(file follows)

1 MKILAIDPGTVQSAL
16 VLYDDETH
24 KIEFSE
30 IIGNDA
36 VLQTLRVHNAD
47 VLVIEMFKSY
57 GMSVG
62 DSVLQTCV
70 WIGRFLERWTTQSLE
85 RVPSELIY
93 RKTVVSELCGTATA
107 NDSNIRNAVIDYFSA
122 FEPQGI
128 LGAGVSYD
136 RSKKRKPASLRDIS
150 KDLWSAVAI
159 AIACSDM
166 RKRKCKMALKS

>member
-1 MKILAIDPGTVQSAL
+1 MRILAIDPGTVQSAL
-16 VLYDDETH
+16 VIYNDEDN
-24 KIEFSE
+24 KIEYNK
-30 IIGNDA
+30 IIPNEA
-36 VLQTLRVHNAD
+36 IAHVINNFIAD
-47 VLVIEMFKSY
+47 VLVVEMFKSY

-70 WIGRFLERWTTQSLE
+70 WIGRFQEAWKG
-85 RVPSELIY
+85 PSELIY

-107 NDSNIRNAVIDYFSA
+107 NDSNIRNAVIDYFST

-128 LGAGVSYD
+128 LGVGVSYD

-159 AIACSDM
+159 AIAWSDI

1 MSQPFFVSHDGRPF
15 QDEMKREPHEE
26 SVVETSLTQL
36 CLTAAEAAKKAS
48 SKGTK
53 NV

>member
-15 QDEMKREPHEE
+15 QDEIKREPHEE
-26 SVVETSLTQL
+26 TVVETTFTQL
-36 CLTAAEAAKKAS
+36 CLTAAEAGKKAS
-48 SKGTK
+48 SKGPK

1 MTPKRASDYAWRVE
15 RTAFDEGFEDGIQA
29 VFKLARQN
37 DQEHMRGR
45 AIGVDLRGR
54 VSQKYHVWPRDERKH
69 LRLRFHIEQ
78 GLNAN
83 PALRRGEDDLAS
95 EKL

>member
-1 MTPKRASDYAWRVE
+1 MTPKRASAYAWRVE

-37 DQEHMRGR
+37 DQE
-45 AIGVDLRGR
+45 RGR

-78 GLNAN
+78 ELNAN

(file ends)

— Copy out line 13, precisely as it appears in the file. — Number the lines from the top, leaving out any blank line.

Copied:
122 FEPQGI